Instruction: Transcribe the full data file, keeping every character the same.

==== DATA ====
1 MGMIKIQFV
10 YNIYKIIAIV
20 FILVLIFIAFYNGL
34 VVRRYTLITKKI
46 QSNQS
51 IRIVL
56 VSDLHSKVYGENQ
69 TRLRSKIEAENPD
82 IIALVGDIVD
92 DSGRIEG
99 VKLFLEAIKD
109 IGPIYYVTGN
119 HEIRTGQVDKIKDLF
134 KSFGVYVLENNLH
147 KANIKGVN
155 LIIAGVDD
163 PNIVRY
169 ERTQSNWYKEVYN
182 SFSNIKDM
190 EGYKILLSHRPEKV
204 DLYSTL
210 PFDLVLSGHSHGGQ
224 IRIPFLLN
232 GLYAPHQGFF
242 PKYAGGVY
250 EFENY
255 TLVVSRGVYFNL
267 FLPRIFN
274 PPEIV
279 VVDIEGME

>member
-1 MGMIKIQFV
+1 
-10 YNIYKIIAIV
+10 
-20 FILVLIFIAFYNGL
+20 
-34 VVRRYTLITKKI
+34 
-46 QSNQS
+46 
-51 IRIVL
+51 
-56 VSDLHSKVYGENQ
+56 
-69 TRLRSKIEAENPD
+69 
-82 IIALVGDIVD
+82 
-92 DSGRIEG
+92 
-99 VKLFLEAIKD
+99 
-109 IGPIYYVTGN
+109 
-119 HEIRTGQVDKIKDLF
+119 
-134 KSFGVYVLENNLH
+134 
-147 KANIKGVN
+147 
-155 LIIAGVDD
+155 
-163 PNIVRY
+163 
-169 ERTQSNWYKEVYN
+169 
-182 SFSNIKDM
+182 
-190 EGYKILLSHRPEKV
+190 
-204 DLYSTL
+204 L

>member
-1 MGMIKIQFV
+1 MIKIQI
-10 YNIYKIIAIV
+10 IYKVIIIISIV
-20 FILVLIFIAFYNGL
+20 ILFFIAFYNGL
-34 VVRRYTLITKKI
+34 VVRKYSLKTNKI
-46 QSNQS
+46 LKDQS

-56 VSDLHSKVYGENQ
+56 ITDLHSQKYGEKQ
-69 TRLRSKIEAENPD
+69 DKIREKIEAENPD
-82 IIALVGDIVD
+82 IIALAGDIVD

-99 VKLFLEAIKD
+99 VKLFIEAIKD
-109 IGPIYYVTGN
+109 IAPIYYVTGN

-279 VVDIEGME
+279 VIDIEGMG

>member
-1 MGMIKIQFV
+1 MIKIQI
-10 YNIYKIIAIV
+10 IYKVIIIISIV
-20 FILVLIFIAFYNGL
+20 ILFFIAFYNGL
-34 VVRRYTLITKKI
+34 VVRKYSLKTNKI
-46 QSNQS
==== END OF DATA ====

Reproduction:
1 MGMIKIQFV
10 YNIYKIIAIV
20 FILVLIFIAFYNGL
34 VVRRYTLITKKI
46 QSNQS
51 IRIVL
56 VSDLHSKVYGENQ
69 TRLRSKIEAENPD
82 IIALVGDIVD
92 DSGRIEG
99 VKLFLEAIKD
109 IGPIYYVTGN
119 HEIRTGQVDKIKDLF
134 KSFGVYVLENNLH
147 KANIKGVN
155 LIIAGVDD
163 PNIVRY
169 ERTQSNWYKEVYN
182 SFSNIKDM
190 EGYKILLSHRPEKV
204 DLYSTL
210 PFDLVLSGHSHGGQ
224 IRIPFLLN
232 GLYAPHQGFF
242 PKYAGGVY
250 EFENY
255 TLVVSRGVYFNL
267 FLPRIFN
274 PPEIV
279 VVDIEGME

>member
-1 MGMIKIQFV
+1 
-10 YNIYKIIAIV
+10 
-20 FILVLIFIAFYNGL
+20 
-34 VVRRYTLITKKI
+34 
-46 QSNQS
+46 
-51 IRIVL
+51 
-56 VSDLHSKVYGENQ
+56 
-69 TRLRSKIEAENPD
+69 
-82 IIALVGDIVD
+82 
-92 DSGRIEG
+92 
-99 VKLFLEAIKD
+99 
-109 IGPIYYVTGN
+109 
-119 HEIRTGQVDKIKDLF
+119 
-134 KSFGVYVLENNLH
+134 
-147 KANIKGVN
+147 
-155 LIIAGVDD
+155 
-163 PNIVRY
+163 
-169 ERTQSNWYKEVYN
+169 
-182 SFSNIKDM
+182 
-190 EGYKILLSHRPEKV
+190 
-204 DLYSTL
+204 L

>member
-1 MGMIKIQFV
+1 MIKIQI
-10 YNIYKIIAIV
+10 IYKVIIIISIV
-20 FILVLIFIAFYNGL
+20 ILFFIAFYNGL
-34 VVRRYTLITKKI
+34 VVRKYSLKTNKI
-46 QSNQS
+46 LKDQS

-56 VSDLHSKVYGENQ
+56 ITDLHSQKYGEKQ
-69 TRLRSKIEAENPD
+69 DKIREKIEAENPD
-82 IIALVGDIVD
+82 IIALAGDIVD

-99 VKLFLEAIKD
+99 VKLFIEAIKD
-109 IGPIYYVTGN
+109 IAPIYYVTGN

-279 VVDIEGME
+279 VIDIEGMG

>member
-1 MGMIKIQFV
+1 MIKIQI
-10 YNIYKIIAIV
+10 IYKVIIIISIV
-20 FILVLIFIAFYNGL
+20 ILFFIAFYNGL
-34 VVRRYTLITKKI
+34 VVRKYSLKTNKI
-46 QSNQS